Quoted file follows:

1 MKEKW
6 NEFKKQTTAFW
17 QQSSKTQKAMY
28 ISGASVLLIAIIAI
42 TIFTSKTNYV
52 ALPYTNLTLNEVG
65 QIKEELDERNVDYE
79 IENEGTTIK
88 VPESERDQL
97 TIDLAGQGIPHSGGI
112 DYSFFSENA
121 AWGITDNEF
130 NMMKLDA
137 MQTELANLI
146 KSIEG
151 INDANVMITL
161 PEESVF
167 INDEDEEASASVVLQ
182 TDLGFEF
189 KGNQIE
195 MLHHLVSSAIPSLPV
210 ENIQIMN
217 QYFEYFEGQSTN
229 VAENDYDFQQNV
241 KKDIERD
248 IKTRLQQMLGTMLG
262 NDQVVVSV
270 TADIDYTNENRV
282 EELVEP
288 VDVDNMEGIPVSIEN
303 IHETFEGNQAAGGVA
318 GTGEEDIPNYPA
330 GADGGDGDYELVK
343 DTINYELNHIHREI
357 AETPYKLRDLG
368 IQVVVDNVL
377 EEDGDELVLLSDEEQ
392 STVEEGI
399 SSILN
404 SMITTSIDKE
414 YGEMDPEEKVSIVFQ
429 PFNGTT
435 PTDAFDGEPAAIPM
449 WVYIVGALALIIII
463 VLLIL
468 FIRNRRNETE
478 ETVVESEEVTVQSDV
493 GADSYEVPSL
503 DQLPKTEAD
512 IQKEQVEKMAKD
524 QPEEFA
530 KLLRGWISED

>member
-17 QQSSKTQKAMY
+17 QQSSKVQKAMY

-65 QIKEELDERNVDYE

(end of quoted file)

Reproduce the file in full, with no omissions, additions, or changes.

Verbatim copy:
1 MKEKW
6 NEFKKQTTAFW
17 QQSSKTQKAMY
28 ISGASVLLIAIIAI
42 TIFTSKTNYV
52 ALPYTNLTLNEVG
65 QIKEELDERNVDYE
79 IENEGTTIK
88 VPESERDQL
97 TIDLAGQGIPHSGGI
112 DYSFFSENA
121 AWGITDNEF
130 NMMKLDA
137 MQTELANLI
146 KSIEG
151 INDANVMITL
161 PEESVF
167 INDEDEEASASVVLQ
182 TDLGFEF
189 KGNQIE
195 MLHHLVSSAIPSLPV
210 ENIQIMN
217 QYFEYFEGQSTN
229 VAENDYDFQQNV
241 KKDIERD
248 IKTRLQQMLGTMLG
262 NDQVVVSV
270 TADIDYTNENRV
282 EELVEP
288 VDVDNMEGIPVSIEN
303 IHETFEGNQAAGGVA
318 GTGEEDIPNYPA
330 GADGGDGDYELVK
343 DTINYELNHIHREI
357 AETPYKLRDLG
368 IQVVVDNVL
377 EEDGDELVLLSDEEQ
392 STVEEGI
399 SSILN
404 SMITTSIDKE
414 YGEMDPEEKVSIVFQ
429 PFNGTT
435 PTDAFDGEPAAIPM
449 WVYIVGALALIIII
463 VLLIL
468 FIRNRRNETE
478 ETVVESEEVTVQSDV
493 GADSYEVPSL
503 DQLPKTEAD
512 IQKEQVEKMAKD
524 QPEEFA
530 KLLRGWISED

>member
-17 QQSSKTQKAMY
+17 QQSSKVQKAMY

-65 QIKEELDERNVDYE